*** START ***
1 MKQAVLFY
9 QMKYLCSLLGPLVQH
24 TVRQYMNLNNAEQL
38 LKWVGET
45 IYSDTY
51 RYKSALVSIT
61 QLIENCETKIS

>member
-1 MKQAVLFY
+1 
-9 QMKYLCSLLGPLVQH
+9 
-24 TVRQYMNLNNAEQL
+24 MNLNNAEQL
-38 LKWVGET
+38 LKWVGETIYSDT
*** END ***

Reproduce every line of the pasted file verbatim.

1 MKQAVLFY
9 QMKYLCSLLGPLVQH
24 TVRQYMNLNNAEQL
38 LKWVGET
45 IYSDTY
51 RYKSALVSIT
61 QLIENCETKIS

>member
-1 MKQAVLFY
+1 
-9 QMKYLCSLLGPLVQH
+9 
-24 TVRQYMNLNNAEQL
+24 MNLNNAEQL
-38 LKWVGET
+38 LKWVGETIYSDT